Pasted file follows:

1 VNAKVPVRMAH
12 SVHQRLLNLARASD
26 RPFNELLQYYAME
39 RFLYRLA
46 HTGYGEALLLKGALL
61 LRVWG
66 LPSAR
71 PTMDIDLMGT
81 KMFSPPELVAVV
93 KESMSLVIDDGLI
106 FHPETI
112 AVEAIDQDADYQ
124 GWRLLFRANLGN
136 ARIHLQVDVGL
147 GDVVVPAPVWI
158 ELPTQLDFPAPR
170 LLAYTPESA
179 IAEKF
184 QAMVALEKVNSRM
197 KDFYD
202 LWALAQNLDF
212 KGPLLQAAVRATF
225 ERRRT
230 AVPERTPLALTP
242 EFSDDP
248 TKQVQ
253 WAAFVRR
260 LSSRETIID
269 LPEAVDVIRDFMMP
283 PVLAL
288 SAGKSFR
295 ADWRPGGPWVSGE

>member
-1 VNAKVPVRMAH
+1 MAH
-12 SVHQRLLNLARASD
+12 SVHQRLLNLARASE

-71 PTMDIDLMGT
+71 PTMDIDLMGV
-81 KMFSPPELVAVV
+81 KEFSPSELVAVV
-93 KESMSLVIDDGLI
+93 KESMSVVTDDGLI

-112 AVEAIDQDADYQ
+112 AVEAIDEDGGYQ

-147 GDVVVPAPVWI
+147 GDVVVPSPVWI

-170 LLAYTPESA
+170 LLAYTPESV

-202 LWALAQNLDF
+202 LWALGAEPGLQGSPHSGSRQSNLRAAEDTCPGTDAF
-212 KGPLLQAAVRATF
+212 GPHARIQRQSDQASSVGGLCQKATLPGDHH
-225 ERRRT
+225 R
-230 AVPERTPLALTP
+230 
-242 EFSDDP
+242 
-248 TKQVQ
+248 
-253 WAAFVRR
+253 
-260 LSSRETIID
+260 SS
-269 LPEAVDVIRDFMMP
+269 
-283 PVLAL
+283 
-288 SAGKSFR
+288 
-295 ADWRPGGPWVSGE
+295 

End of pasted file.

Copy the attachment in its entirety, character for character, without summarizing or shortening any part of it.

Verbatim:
1 VNAKVPVRMAH
12 SVHQRLLNLARASD
26 RPFNELLQYYAME
39 RFLYRLA
46 HTGYGEALLLKGALL
61 LRVWG
66 LPSAR
71 PTMDIDLMGT
81 KMFSPPELVAVV
93 KESMSLVIDDGLI
106 FHPETI
112 AVEAIDQDADYQ
124 GWRLLFRANLGN
136 ARIHLQVDVGL
147 GDVVVPAPVWI
158 ELPTQLDFPAPR
170 LLAYTPESA
179 IAEKF
184 QAMVALEKVNSRM
197 KDFYD
202 LWALAQNLDF
212 KGPLLQAAVRATF
225 ERRRT
230 AVPERTPLALTP
242 EFSDDP
248 TKQVQ
253 WAAFVRR
260 LSSRETIID
269 LPEAVDVIRDFMMP
283 PVLAL
288 SAGKSFR
295 ADWRPGGPWVSGE

>member
-1 VNAKVPVRMAH
+1 MAH
-12 SVHQRLLNLARASD
+12 SVHQRLLNLARASE

-71 PTMDIDLMGT
+71 PTMDIDLMGV
-81 KMFSPPELVAVV
+81 KEFSPSELVAVV
-93 KESMSLVIDDGLI
+93 KESMSVVTDDGLI

-112 AVEAIDQDADYQ
+112 AVEAIDEDGGYQ

-147 GDVVVPAPVWI
+147 GDVVVPSPVWI

-170 LLAYTPESA
+170 LLAYTPESV

-202 LWALAQNLDF
+202 LWALGAEPGLQGSPHSGSRQSNLRAAEDTCPGTDAF
-212 KGPLLQAAVRATF
+212 GPHARIQRQSDQASSVGGLCQKATLPGDHH
-225 ERRRT
+225 R
-230 AVPERTPLALTP
+230 
-242 EFSDDP
+242 
-248 TKQVQ
+248 
-253 WAAFVRR
+253 
-260 LSSRETIID
+260 SS
-269 LPEAVDVIRDFMMP
+269 
-283 PVLAL
+283 
-288 SAGKSFR
+288 
-295 ADWRPGGPWVSGE
+295 